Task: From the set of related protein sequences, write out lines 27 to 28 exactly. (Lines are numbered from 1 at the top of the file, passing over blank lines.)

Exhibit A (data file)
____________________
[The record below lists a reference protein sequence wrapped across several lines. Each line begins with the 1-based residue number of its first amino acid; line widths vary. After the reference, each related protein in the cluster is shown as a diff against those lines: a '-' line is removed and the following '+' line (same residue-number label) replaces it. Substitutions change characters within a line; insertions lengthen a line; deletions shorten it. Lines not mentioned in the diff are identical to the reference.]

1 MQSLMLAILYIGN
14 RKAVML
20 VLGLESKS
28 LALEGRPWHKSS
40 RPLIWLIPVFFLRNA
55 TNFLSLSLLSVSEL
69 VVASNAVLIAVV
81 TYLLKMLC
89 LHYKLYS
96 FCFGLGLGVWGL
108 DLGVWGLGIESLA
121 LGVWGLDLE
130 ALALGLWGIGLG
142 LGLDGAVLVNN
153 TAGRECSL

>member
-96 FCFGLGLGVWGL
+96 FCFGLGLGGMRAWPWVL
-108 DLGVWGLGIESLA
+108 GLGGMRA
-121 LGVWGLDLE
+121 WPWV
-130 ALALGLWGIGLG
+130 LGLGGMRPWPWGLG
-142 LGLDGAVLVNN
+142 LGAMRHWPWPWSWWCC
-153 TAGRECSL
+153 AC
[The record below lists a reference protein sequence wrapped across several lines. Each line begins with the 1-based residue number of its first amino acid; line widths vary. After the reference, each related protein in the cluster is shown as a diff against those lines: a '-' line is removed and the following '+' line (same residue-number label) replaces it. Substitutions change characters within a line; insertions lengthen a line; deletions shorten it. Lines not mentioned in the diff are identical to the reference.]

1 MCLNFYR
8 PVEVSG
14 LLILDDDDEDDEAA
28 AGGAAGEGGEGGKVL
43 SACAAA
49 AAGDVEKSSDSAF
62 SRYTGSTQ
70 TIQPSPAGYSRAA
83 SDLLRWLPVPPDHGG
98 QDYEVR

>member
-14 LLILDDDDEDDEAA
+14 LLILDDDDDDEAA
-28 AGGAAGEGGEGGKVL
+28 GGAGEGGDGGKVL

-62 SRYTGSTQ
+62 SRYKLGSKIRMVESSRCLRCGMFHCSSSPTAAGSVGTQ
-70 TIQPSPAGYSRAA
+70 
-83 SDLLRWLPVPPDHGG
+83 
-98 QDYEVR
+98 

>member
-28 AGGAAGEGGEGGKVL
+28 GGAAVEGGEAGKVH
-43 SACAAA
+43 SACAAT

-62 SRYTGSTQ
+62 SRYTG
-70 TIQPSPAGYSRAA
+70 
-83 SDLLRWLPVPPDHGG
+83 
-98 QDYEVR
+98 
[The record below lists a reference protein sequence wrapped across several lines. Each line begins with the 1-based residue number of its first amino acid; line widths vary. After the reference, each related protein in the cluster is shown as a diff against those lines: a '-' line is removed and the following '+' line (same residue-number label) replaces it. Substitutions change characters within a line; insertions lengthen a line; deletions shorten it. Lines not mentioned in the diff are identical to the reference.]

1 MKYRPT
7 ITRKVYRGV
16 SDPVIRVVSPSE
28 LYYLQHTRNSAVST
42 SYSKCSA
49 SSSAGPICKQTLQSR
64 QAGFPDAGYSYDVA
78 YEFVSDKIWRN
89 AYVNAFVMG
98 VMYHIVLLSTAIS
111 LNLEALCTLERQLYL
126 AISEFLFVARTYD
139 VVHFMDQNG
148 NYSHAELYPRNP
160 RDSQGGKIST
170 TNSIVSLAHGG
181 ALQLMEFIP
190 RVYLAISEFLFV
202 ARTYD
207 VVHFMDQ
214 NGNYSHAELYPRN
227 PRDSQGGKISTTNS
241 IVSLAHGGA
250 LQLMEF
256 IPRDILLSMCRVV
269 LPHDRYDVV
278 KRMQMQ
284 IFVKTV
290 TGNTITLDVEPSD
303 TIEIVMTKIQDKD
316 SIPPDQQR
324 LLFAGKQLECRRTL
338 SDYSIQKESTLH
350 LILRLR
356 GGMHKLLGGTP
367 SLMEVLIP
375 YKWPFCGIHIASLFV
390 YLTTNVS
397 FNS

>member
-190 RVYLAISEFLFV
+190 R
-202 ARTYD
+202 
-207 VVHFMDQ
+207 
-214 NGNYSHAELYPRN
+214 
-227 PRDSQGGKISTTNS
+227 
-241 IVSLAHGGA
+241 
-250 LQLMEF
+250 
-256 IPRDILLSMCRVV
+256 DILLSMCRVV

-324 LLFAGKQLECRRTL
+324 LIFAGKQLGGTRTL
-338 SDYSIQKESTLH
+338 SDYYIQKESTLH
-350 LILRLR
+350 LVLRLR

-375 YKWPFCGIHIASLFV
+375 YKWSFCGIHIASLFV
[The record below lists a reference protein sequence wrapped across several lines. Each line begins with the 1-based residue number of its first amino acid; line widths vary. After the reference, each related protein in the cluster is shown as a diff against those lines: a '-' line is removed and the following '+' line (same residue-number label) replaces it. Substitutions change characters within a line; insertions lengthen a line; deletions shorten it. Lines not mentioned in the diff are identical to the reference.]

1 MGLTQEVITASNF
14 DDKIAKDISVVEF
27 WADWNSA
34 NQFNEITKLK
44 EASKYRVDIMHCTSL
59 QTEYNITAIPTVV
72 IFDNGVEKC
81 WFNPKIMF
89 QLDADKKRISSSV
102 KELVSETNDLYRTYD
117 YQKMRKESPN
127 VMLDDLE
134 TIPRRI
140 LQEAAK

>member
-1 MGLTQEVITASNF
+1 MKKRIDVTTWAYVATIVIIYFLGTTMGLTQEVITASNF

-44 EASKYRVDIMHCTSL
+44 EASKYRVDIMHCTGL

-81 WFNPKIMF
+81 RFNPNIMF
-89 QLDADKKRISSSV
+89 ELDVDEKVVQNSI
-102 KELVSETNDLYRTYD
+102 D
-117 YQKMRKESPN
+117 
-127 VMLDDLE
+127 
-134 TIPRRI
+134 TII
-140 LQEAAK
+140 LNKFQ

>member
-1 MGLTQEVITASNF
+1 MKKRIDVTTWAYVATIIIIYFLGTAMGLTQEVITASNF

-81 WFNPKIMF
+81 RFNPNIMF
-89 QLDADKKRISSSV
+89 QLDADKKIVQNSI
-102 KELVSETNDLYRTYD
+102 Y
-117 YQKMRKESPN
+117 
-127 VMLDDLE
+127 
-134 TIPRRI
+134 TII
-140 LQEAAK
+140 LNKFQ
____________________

+142 LGAMRHWPWPWSWWCC
-153 TAGRECSL